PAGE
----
The impact of the mode of delivery on the prognosis of pregnant women with COVID 19: a multicenter observational study
Objective. The aim of this study was to assess the maternal and fetal outcomes in pregnant women with COVID-19 infection at birth and the impact of the mode of delivery on the prognosis of these patients.
Materials and Methods. This is a multicenter observational study including pregnant women delivering while infected with COVID-19 from January 2021 to June 2022 in 3 regions in the south of Tunisia. To assess the impact of the mode of delivery among patients included, they were divided into 2 groups:
- Group 1: included patients who had cesarean delivery.
- Group 2: included patients who had vaginal delivery.
The maternal and fetal outcomes were compared between the 2 groups. Multivariable logistic regression was performed to assess the association between the mode of delivery and maternal and fetal adverse outcomes.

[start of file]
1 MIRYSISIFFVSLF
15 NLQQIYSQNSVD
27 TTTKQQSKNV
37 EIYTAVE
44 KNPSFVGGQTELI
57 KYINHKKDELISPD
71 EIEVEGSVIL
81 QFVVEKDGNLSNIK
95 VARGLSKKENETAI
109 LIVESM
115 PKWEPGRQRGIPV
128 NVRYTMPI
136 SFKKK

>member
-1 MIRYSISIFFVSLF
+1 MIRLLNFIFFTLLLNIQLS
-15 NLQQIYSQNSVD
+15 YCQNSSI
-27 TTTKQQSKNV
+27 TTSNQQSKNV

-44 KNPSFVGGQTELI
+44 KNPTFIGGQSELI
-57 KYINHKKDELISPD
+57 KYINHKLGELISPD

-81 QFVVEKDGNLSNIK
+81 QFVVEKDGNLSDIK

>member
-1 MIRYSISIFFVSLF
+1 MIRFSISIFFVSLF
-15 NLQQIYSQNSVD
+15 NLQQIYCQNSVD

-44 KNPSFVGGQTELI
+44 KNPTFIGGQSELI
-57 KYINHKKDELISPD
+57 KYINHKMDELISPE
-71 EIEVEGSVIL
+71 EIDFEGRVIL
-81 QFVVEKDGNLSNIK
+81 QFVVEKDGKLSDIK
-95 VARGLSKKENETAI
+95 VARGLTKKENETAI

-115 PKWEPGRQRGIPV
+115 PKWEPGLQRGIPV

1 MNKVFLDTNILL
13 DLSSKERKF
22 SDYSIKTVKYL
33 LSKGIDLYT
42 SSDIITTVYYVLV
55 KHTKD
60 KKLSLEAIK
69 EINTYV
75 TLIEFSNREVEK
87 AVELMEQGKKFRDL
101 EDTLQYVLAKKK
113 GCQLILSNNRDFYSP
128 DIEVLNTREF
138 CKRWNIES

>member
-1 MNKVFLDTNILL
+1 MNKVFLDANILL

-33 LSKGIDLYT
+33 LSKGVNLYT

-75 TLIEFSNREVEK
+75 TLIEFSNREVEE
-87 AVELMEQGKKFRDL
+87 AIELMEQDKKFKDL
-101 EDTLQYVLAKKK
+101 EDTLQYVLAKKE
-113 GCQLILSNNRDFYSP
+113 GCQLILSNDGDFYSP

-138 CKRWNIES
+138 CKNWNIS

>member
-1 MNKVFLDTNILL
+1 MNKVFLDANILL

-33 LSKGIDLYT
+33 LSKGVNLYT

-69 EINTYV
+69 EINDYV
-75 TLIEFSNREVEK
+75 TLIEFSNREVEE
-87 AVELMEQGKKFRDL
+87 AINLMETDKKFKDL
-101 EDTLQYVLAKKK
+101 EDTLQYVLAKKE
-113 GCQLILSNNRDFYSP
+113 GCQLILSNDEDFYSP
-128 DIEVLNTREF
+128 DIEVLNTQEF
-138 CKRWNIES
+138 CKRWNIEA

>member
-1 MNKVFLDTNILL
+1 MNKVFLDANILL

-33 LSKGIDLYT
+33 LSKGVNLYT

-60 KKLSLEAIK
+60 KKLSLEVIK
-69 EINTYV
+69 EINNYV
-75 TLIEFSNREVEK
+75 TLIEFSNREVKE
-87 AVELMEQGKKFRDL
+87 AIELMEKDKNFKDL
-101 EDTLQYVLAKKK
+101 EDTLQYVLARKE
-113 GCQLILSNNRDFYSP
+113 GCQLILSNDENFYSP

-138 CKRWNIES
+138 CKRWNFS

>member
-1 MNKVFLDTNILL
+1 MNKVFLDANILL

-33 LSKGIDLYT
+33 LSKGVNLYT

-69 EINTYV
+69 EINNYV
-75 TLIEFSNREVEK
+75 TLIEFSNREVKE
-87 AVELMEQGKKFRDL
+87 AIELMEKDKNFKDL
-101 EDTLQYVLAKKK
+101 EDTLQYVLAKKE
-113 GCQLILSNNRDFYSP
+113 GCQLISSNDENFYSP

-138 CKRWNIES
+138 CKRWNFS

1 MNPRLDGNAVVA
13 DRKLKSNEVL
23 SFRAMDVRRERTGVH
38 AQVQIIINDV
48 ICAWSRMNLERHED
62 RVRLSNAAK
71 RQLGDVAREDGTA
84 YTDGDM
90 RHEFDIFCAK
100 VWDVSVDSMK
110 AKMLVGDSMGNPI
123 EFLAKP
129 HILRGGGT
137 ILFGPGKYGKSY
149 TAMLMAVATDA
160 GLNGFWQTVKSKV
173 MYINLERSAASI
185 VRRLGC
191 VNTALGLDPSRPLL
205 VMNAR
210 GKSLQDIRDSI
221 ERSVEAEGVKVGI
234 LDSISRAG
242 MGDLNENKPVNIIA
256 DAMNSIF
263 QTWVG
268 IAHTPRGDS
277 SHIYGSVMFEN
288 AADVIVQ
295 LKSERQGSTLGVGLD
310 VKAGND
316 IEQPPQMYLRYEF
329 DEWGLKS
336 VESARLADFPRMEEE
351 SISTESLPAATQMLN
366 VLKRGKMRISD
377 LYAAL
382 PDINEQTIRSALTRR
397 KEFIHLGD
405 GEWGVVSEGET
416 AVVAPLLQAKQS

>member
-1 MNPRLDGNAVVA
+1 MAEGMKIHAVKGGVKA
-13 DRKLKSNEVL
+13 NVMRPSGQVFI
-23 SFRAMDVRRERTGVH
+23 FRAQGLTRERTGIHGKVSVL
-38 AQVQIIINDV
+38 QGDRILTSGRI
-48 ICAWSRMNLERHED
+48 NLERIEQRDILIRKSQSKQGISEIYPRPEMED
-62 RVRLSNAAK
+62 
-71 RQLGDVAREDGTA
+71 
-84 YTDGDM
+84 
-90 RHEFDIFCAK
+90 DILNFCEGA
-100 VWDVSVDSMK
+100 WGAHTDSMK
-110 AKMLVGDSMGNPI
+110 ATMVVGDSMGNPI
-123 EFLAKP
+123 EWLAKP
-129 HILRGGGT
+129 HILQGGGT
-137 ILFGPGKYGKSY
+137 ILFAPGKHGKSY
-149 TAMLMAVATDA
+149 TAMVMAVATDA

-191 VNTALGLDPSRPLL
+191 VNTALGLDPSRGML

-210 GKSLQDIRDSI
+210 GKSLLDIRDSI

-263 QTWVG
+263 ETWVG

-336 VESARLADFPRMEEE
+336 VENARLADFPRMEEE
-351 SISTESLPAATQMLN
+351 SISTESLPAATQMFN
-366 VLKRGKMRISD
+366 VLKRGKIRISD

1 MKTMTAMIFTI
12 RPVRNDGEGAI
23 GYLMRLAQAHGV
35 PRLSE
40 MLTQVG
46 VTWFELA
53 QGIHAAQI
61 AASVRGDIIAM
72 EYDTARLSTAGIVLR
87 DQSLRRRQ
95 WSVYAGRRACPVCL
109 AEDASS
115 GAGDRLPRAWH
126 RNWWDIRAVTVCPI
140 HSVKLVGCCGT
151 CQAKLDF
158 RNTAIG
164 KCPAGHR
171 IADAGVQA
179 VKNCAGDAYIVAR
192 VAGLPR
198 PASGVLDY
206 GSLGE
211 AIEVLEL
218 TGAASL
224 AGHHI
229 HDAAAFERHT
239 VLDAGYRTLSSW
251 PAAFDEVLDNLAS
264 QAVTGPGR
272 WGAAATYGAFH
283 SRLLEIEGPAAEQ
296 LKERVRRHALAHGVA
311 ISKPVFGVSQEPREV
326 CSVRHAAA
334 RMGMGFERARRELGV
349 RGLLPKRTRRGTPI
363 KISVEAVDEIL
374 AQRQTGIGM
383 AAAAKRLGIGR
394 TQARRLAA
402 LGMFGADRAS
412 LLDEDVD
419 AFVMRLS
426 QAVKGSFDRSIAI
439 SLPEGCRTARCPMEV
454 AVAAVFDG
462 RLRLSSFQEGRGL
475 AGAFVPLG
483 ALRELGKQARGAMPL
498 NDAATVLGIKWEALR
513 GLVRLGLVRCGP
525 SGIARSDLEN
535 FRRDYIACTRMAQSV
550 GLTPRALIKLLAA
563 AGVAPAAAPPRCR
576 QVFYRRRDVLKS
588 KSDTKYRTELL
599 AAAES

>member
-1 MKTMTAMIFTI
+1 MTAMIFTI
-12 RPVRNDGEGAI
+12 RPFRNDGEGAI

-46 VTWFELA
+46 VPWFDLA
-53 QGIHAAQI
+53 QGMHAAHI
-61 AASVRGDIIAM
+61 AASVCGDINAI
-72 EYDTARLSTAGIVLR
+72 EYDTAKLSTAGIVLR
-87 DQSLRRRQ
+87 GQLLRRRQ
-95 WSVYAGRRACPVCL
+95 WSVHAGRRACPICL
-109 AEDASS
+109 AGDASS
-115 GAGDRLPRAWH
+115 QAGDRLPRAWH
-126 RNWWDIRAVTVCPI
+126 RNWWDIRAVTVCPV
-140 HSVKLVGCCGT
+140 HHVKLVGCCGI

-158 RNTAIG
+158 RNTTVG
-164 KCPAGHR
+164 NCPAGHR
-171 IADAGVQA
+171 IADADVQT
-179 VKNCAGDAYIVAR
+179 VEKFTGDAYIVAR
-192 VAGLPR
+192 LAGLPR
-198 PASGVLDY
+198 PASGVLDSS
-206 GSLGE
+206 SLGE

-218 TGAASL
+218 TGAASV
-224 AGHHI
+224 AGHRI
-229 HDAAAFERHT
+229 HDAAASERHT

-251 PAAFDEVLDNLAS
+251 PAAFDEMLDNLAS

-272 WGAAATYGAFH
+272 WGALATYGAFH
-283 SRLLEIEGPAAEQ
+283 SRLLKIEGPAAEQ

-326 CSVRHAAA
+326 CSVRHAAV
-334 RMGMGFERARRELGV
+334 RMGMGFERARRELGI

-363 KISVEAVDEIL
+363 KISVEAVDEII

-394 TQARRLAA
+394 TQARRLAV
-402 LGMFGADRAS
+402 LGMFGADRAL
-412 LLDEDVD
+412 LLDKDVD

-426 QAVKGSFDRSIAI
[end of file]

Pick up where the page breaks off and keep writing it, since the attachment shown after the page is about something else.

Results. We included 201 patients: 129 cesarean deliveries and 72 vaginal deliveries. Demographic parameters and the severity of COVID-19 signs before delivery were comparable in both groups. We noted higher rates of increased need for oxygen, maternal complications, and intensive care unit referral in the cesarean group (p < 0.001).Cesarean birth was significantly associated with the risk of clinical deterioration (aOR = 12.9, 95% CI: 4.89 – 34.4, p < 0.001), maternal death (aOR = 3.84, 95% CI: 0.839 – 17.5, p = 0.042), and an increased risk of neonatal intensive care unit admission (aOR = 3.72; 95%CI: 1.63 – 8.48, with p = 0.001).
Conclusions. Cesarean delivery may worsen the prognosis of pregnant women with COVID-19. It was also associated with adverse fetal outcomes.